"He says he has a perfect life now, he loves me very much, he's writing well," she said in an interview with The Associated Press on Friday.
Thompson, best known for wildly original books like "Fear and Loathing in Las Vegas," began saying that suicide wasn't a dishonorable thing a few months before he shot himself in the head, his wife said.
"He feels at the peak of his life right now, has a very successful career, has a network of perfect friends," she said. "If he quit now, he would feel he was a champion."
Anita Thompson said that although she had not thought he would take his life so soon, she had argued furiously against suicide.
"I threatened him, 'I'm out of here,' I wouldn't mourn, I would hate him," she said. "That's my biggest regret. I'm so sorry, Hunter. Yeah, that's my biggest regret."
Days after losing her husband, Anita Thompson talks calmly, if sometimes tearfully, about the moment he swept her off her feet, the brilliance she saw in his writing, her plans to keep alive his legacy and the love letters he wrote her that help ease the pangs of grief and regret.
When a mutual friend introduced them about five years ago, "I got butterflies," she said. Soon they were spending hours together, compiling his letters into a book.
"It was wonderful, just so wonderful. I fell in love with him right away." Despite his cultivated image as a drug-driven wild man who invented "gonzo journalism," she saw something else: "This man is not a crazy gonzo freak, this man is a serious man of letters, a Southern gentleman."
Hunter Thompson, 67, and his 32-year-old wife lived together at Thompson's home in the hamlet of Woody Creek near Aspen for three years and married April 24, 2003.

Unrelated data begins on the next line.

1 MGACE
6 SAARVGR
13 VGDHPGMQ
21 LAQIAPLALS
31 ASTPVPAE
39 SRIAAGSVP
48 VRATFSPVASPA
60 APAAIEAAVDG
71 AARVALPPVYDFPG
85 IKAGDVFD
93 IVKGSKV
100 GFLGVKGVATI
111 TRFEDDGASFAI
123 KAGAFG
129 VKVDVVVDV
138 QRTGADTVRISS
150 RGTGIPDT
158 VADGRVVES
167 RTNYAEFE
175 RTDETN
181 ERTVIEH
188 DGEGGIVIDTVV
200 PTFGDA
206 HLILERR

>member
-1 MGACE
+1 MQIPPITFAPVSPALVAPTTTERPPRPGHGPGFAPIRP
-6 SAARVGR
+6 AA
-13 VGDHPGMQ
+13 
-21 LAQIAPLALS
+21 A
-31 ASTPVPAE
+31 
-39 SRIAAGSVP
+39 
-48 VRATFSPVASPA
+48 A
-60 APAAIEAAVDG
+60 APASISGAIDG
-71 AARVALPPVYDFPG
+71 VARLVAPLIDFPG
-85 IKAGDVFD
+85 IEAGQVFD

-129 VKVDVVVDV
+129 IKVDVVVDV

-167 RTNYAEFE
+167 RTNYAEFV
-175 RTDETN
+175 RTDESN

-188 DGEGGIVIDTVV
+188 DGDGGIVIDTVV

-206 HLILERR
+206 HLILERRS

On Sunday, they talked on the phone when she was at a health club and he was at home. He asked her to come help him on his writing. He set the phone on the tabletop, still on, and she heard clicks that sounded like he had started typing.
She tells the Associated Press it was a gesture of love, because he could usually warm any chill between them that way: "All he'd have to do was start writing, and I would start melting at the knees."
Now she thinks the clicking noise was her husband loading and cocking the .45-caliber handgun he used to take his life. She said she didn't hear a gunshot before she hung up.
However, she earlier told the Aspen Daily News a slightly different version of the story.
"I was on the phone with him, he set the receiver down and he did it. I heard the clicking of the gun," she said. Thompson said she heard a loud, muffled noise, but didn't know what had happened. "I was waiting for him to get back on the phone," she told the newspaper.
In the first hours after his death, when she rushed back to Woody Creek, she felt horror and then anger, she told the Associated Press. "When I saw his body, that took a lot of the anger away," she said.
Now she is working with friends and family on celebrations of Thompson's life and moving ahead with previously launched plans for the Hunter S. Thompson Foundation, dedicated to helping people in the prison system "who don't belong there."
She is also rereading the stacks of love letters he sent her. The last one came in early March, when she had fled to her parents' home in Fort Collins. "He did something rude, which is really common for Hunter, and I needed an apology letter," she said.
She read the last line, a paraphrase of "Carmelita," a song by one of his favorite artists,:
"I feel calm, sleepy, Carmelita. Hold me, Carmelita. LOCVE" — then he respelled the word, without bothering to remove the misspelling — "LOVE soon come HST."
He signed the letter and drew a tiny heart.
"Hunter, thank you very much for leaving me all these letters," Anita Thompson said. "I'm so lucky that way."